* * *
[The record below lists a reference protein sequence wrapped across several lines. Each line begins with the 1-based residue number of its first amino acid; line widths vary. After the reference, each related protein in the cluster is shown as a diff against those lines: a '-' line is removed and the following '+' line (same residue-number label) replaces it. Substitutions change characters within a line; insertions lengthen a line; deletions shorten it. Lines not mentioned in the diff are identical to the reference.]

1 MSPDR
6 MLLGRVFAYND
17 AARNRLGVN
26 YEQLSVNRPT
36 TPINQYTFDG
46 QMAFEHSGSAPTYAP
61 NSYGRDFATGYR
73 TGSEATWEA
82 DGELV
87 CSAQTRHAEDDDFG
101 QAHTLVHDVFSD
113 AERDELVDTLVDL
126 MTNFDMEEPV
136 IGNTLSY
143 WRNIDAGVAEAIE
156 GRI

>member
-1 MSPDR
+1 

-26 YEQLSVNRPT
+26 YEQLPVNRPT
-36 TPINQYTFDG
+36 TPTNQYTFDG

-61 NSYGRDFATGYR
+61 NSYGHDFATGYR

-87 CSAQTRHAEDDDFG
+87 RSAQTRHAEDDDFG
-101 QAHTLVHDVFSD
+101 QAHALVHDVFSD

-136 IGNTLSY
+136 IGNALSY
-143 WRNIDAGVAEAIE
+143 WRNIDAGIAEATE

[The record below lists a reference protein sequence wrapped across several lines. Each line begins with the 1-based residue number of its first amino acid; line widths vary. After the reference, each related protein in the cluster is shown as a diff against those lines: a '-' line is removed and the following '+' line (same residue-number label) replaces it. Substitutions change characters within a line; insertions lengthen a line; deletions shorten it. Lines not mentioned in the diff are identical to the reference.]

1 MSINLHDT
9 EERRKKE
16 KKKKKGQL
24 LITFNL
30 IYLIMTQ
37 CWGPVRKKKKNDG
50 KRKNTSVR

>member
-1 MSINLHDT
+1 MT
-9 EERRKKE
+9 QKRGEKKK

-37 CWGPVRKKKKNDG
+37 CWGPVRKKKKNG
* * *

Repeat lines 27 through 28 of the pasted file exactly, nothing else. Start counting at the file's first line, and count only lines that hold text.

-87 CSAQTRHAEDDDFG
+87 RSAQTRHAEDDDFG